Marquis de Sade (1740–1814), author of "Dialogue Between a Priest and a Dying Man", Justine, The 120 Days of Sodom, Philosophy in the Bedroom, and Juliette

Choderlos de Laclos (1741–1803), author of Les liaisons dangereuses

Anne Louise Germaine de Staël (1766–1817)

Benjamin Constant (1767–1830), author of Adolphe

François-René de Chateaubriand (1768–1848), author of Atala and René

Étienne Pivert de Senancour (1770–1846)

Charles Nodier (1780–1844)

Stendhal (1783–1842), author of The Red and the Black, considered by some to be the first modern novel, and The Charterhouse of Parma

Charles Paul de Kock (1793–1871)

Antoinette Henriette Clémence Robert (1797–1872)

Charles Dezobry (1798–1871), historian and historical novelist

Honoré de Balzac (1799–1850), author of La Comédie Humaine, a series of novels presenting a full picture of France in the early 19th century

Alexandre Dumas, père (1802–1870), author of The Count of Monte Cristo and The Three Musketeers

Victor Hugo (1802–1885), author of The Hunchback of Notre Dame and Les Misérables

Prosper Mérimée (1803–1870), author of Carmen

Charles Augustin Sainte-Beuve (1804–1869)

George Sand (1804–1876), pseudonym of Amantine Aurore Lucile Dupin, Baroness Dudevant

Eugène Sue (1804–1857)

Jules Amédée Barbey d'Aurevilly (1808–1889)

Alfred de Musset (1810–1857)

Théophile Gautier (1811–1872)

Gustave Flaubert (1821–1880), author of Madame Bovary and Sentimental Education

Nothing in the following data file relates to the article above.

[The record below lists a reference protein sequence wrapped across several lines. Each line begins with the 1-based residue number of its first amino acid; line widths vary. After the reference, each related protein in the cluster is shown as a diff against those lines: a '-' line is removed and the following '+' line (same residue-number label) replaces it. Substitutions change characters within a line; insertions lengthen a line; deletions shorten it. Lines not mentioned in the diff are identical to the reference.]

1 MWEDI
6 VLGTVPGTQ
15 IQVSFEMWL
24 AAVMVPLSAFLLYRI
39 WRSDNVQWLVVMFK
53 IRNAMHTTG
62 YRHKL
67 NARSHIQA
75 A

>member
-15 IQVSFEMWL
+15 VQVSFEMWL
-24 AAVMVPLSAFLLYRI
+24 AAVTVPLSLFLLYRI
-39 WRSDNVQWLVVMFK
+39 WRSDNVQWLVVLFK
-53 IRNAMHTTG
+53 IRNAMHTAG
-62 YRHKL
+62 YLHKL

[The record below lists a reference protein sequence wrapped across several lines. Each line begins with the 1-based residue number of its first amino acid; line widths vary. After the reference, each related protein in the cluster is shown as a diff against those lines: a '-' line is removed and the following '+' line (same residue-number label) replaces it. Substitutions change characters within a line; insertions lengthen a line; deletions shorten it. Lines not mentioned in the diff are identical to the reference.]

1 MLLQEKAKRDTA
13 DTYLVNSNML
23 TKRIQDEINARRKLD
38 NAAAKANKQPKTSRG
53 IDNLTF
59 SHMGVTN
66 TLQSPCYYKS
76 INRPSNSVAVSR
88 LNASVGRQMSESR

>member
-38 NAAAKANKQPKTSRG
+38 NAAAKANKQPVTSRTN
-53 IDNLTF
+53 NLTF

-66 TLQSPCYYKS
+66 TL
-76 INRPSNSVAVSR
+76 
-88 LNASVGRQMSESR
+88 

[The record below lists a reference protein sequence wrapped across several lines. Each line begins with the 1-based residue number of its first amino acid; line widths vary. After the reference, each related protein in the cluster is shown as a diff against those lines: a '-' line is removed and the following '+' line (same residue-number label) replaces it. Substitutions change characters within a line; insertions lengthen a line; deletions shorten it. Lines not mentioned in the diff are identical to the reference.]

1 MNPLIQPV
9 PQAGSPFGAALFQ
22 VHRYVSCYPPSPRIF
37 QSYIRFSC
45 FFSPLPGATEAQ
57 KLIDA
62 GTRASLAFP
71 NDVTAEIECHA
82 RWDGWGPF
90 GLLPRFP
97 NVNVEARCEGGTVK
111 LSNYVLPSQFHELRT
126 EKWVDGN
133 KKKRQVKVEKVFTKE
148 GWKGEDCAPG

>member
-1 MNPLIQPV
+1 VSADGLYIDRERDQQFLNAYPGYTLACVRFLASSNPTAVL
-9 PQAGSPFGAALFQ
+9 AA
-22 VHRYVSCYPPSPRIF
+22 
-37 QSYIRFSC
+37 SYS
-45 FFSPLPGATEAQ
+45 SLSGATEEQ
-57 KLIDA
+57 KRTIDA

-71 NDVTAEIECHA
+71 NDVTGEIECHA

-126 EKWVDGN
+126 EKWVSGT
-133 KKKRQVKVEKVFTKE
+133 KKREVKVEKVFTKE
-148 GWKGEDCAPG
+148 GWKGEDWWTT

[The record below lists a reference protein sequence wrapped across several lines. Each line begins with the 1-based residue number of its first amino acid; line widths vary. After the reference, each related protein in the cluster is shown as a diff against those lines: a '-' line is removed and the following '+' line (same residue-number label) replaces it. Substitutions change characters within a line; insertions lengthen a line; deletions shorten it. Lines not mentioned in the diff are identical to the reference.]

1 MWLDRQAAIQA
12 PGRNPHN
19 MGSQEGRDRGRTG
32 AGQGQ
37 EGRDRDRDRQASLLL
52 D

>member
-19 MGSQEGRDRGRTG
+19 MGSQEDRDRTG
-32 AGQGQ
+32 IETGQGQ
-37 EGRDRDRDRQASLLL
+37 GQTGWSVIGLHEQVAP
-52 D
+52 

Edmond de Goncourt (1822–1896)

Henri Murger (1822–1861), author of Scènes de la vie de bohème

Alexandre Dumas, fils (1824–1895), author of La Dame aux camélias

Edmond About (1828–1885)

Jules Verne (1828–1905), writer of techno-thrillers like Twenty Thousand Leagues under the Sea, and founding father of science fiction

Jules de Goncourt (1830–1870)

Hector Malot (1830–1907)

Émile Gaboriau (1832–1873), pioneer of modern detective fiction

Eugène Le Roy (1836–1907)

Alphonse Daudet (1840–1897)

Émile Zola (1840–1902), naturalist, author of Germinal and Nana

Anatole France (1844–1924)

Léon Bloy (1846–1917)

Joris-Karl Huysmans (1848–1907), author of À rebours and Là-bas

Guy de Maupassant (1850–1893)

Pierre Loti (1850–1923)

Élémir Bourges (1852–1925)

Paul Bourget (1852–1935)

René Bazin (1853–1932)

Adolphe Chenevière (1855–19??)

Maurice Barrès (1862–1923)

Henri de Régnier (1864–1936)

Jules Renard (1864–1910)

Romain Rolland (1866–1944), Nobel Prize in Literature, 1915

Gaston Leroux (1868–1927), author of The Phantom of the Opera and The Mystery of the Yellow Room which is recognized as the first locked room puzzle mystery novel

André Gide (1869–1951)

Henri Bordeaux (1870–1963)

Marcel Proust (1871–1922), author of In Search of Lost Time, sometimes seen as the greatest modernist novel

Colette (1873–1954), best known for Gigi and Chéri

Alfred Jarry (1873–1907), satirist, inventor of Pataphysics

Roger Martin du Gard (1881–1958), Nobel Prize in Literature, 1937